NRA research on fuel cladding ductility loss at operational temperature due to radial Zr hydrides
Zirconium alloys are widely employed as the materials for nuclear fuel cladding in light water reactors mainly due to their good corrosion resistance and low thermal neutron-absorption cross section. Since fuel cladding works as a physical barrier to prevent the release of radioactive materials, it is crucial to maintain cladding ductility to ensure its integrity over its entire life.
Zirconium alloys are known to be embrittled by hydrogen absorption and Zr hydride precipitation during operation. While these phenomena had been extensively studied, the conditions for the occurrence of macroscopic hydrogen-induced ductile-brittle transition at operational temperatures (about 300°C) with quantitative consideration of precipitated Zr hydrides' morphology remained unclear.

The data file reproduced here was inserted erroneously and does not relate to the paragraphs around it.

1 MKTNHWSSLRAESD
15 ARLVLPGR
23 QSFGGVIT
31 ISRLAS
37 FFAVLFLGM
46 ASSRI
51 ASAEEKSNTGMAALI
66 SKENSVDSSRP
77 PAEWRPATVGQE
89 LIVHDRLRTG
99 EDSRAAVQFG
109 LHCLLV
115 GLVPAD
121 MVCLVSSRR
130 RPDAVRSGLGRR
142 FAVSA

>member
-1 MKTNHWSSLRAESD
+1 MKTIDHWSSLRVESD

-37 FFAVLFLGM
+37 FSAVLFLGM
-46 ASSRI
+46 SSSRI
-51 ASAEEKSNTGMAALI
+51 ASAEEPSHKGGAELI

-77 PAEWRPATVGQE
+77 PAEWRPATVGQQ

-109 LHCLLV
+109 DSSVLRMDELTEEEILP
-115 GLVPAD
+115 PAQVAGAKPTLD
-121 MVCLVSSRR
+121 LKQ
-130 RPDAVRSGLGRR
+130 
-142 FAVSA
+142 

In the presented study , tube burst tests and post-test analyses on the high-burnup fuel cladding samples were performed to investigate the effect of precipitation and reorientation of Zr hydride on the ductility of fuel cladding at 300°C. The results quantitatively demonstrated that circumferential permanent strain to failure decreased as the hydrides became longer, more densely precipitated, and more aligned in the radial direction. Furthermore, the observations indicated that approximately 1% of the circumferential strain serves as a threshold for identifying the macroscopic hydrogen-induced DBT of the zirconium alloy cladding.
 A. Yamauchi and K. Ogata, J. Nucl. Mat. Sci., 57 (2020), 301–311
Nuclear Regulation Authority (NRA)